KEIR RADNEDGE REPORTS: An audit of the embattled African football confederation has revealed a level of corruption certain to draw comparisons with the notorious FIFAGate investigation which uncovered $200m worth of fraud in the Americas.

Last year, after world federation FIFA sent in secretary-general Fatma Samoura to effectively take over the running of CAF, it also ordered up a full audit from PwC.

According to one insider who has seen the report, documentation concerning contract worth millions of dollars were so incomplete as to raise serious doubts over how the monies were administered and questions about how much was handed out in cash to directors from cross the continent and their senior officials.

The report examines CAF financial affairs between 2015 and 2019 which means the presidencies of both long-serving Issa Hayatou and his successor, Ahmad Ahmad, who is thought to be subject to inquiries by the FIFA ethics commission.

A lack of transparency had been evident over the distribution of $51m handed over in development funds during the years in question. PwC reported that $4.6m from 14 payments had “no or insufficient supporting documentation to determine the beneficiary, purpose, and benefit for CAF.”

PwC had added: “Based upon the procedures performed and documents reviewed, several red flags, potential elements of mismanagement and possible abuse of power were found in key areas of finance and operations of CAF.

“Given the serious nature of certain findings and red flags identified from the preliminary due-diligence, we cannot rule out the possibility of potential irregularities.

“Lack of key financial controls and absence of segregation of duties in day-to-day financial operations was observed during the review.

“Often a single employee would have the authority to, and have executed, conflicting duties such as approving expenditure, receiving of goods and services, and approving payments.”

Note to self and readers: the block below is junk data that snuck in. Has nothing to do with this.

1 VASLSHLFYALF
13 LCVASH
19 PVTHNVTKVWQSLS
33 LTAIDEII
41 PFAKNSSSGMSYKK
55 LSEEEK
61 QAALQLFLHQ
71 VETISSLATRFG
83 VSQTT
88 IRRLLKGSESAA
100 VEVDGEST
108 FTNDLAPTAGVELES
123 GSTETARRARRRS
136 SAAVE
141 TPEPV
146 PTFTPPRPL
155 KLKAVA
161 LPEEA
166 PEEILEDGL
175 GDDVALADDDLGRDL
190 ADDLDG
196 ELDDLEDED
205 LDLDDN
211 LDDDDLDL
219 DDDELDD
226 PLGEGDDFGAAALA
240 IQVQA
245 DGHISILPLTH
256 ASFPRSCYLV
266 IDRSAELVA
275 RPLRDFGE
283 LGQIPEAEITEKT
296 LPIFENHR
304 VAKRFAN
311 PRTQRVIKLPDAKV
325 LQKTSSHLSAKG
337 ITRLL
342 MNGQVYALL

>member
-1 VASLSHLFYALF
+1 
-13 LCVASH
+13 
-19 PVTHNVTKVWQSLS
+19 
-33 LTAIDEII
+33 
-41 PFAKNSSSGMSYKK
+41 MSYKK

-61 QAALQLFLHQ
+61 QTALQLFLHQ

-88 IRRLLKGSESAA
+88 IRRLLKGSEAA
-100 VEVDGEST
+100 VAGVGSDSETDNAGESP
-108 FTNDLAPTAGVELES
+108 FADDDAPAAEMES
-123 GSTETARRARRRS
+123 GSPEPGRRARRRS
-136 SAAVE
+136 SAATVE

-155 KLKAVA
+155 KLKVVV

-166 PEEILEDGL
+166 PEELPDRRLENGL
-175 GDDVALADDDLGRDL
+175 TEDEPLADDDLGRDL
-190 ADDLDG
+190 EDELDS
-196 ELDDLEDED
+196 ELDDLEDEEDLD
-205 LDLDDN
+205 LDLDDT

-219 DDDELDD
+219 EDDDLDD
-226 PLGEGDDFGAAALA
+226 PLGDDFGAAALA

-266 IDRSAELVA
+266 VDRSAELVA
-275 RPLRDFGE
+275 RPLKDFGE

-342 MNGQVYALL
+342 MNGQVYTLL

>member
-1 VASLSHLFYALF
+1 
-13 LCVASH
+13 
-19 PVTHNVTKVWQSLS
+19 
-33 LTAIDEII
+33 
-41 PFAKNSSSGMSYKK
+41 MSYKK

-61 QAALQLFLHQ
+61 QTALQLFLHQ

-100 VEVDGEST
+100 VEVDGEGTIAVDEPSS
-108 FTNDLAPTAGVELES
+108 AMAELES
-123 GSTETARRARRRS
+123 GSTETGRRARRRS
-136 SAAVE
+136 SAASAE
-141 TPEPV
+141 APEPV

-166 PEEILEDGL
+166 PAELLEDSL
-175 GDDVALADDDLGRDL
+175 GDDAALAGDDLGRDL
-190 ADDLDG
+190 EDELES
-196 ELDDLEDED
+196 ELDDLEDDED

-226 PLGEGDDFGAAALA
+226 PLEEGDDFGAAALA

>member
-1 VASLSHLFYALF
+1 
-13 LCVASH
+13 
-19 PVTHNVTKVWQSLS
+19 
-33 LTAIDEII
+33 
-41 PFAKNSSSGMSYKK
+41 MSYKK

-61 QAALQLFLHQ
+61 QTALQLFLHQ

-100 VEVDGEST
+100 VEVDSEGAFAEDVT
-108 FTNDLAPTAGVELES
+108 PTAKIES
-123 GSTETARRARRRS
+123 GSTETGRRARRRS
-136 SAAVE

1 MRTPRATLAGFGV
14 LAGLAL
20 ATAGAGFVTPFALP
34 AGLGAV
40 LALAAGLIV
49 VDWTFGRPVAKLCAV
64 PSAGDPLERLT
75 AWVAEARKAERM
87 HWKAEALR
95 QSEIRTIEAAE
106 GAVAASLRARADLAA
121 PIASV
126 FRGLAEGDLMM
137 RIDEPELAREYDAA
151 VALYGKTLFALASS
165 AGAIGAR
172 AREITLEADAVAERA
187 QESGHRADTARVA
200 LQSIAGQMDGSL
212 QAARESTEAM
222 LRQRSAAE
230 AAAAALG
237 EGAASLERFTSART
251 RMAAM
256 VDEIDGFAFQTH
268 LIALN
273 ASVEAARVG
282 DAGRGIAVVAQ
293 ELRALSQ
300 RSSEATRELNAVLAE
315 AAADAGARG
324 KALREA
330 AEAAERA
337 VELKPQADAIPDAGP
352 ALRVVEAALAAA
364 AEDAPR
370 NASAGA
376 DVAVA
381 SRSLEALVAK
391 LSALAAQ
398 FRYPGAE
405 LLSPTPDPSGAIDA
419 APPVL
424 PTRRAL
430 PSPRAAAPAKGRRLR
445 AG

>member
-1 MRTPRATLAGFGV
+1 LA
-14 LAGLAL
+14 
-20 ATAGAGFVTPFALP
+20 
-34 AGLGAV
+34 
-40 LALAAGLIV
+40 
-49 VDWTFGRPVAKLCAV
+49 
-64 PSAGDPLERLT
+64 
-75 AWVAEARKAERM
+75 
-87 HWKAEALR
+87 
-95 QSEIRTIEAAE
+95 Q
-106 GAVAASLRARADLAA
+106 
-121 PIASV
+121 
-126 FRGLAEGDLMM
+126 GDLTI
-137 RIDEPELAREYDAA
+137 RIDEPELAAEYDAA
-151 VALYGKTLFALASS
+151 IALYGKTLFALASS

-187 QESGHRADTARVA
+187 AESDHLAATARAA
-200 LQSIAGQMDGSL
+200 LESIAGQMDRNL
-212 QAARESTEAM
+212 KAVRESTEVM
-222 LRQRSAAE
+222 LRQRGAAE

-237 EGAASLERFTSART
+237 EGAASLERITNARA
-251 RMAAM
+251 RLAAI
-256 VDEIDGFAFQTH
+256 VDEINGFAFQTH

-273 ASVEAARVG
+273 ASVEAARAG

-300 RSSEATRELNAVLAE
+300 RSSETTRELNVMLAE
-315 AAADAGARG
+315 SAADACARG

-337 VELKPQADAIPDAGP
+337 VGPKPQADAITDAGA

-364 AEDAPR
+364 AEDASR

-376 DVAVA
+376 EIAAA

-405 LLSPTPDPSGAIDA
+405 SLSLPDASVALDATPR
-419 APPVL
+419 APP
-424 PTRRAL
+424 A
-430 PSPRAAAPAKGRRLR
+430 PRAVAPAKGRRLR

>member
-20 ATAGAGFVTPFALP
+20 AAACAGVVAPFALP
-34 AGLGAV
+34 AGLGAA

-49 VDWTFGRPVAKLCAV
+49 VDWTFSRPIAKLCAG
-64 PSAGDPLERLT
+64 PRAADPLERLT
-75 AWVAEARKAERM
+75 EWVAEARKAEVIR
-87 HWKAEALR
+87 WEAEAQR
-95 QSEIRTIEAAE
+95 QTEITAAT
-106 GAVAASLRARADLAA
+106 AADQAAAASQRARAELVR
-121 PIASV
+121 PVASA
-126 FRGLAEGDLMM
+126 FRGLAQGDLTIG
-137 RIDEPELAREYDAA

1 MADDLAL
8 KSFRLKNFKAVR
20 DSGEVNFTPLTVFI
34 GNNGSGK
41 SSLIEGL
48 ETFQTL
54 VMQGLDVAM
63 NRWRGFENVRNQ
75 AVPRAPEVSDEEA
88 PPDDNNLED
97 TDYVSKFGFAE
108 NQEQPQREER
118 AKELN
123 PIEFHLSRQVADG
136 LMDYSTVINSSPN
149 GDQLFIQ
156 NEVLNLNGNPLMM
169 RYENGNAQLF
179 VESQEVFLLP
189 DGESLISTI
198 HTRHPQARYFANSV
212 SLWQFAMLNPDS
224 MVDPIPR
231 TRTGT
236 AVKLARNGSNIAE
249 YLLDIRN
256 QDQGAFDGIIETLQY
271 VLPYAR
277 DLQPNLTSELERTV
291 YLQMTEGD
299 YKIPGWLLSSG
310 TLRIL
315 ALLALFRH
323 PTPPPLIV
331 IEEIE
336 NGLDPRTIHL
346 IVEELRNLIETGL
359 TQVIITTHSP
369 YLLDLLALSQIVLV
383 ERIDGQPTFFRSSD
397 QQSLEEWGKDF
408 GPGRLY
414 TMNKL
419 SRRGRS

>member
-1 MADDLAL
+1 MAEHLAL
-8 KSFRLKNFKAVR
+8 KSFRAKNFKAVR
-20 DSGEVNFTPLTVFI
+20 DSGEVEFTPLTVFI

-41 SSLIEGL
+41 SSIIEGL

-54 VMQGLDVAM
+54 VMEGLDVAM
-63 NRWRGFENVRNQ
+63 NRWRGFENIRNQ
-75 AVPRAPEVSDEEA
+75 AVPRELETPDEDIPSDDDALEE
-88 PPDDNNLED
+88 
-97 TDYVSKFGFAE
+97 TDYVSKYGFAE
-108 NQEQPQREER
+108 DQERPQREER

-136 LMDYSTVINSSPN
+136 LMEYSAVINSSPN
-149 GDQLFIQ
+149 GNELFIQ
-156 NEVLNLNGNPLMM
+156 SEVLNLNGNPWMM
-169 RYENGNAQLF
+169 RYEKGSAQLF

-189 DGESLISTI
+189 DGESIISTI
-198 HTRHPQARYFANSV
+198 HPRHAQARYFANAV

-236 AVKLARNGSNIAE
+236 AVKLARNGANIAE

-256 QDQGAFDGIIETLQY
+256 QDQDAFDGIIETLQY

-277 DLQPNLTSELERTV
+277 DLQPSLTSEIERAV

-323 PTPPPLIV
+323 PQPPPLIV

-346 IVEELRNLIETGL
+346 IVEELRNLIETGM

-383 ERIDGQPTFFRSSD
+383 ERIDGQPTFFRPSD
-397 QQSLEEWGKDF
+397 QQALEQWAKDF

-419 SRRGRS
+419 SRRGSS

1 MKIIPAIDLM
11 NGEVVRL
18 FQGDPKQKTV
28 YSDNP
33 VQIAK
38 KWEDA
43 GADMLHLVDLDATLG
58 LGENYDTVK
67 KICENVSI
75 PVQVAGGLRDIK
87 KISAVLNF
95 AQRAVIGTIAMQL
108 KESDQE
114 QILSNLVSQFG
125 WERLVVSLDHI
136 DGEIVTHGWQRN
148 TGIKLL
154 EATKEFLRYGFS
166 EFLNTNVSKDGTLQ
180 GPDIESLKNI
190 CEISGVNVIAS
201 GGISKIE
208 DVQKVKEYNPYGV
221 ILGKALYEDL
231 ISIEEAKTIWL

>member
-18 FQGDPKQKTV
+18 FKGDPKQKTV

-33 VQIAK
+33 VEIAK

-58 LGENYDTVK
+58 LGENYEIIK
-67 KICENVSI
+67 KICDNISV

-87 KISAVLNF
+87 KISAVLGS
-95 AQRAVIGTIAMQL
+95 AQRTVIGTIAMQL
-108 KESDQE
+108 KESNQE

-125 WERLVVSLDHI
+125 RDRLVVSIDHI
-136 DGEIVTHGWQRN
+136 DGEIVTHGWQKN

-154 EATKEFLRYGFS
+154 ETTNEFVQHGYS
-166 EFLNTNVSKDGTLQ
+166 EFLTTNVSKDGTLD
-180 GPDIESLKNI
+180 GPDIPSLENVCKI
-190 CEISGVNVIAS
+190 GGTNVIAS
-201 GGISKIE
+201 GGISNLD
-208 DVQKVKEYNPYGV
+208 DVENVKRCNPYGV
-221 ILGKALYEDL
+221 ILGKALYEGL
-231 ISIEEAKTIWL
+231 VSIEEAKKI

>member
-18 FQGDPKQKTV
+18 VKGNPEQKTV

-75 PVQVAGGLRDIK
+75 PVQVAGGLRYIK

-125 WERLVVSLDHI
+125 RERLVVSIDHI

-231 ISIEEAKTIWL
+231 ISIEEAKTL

The report examined payments to members of the CAF exco for family issues, donations, a wedding and a funeral.

The report also dwelt on the controversial decision by Ahmad to fund from CAF accounts $100,000 for himself and 17 colleagues to undertake a pilgrimage to Mecca and Medina in Saudi Arabia.

Lost costs

It added: “CAF stated that the cost of travelling of 18 people between their home countries to Egypt was booked as ‘official expense’ towards organizing a meeting at Egypt and the cost of traveling between Egypt and Saudi Arabia was taken by CAF’s president personally.

“However, CAF could not provide any documents to support that an official meeting was organized in Egypt during this time. It is to be noted that the presumed costs of travel between Egypt and Saudi Arabia is in the range of $20,000–$30,000 higher than the actual reimbursement made by CAF’s President.”

In fact

Separately Samoura had infuriated members of the CAF executive committee by scrapping the system which saw them all paid large sums in cash on attending meetings.

Also examined was the use of a little-known French company, Tactical Steel, to enable a multi-marketing deal.

FIFA president Gianni Infantino met CAF leaders in Rabat, Morocco, a week ago and outlined an action plan to reorganise African competitions and also restructure the governing body so that staff directors and not exco members would be responsible for commissioning broadcasting and sponsorship deals.

This went down badly and Infantino was reported to have stormed back to Zurich after his meetings.

Musa Bility, former CAF exco member and one-time Liberian FA president, reported himself as “shocked and dismayed, though my fears have now been vindicated.

Ahmad has refused requests to comment. He is scheduled to stand for re-election next year. That is, if he has not been suspended or expelled from the game by then.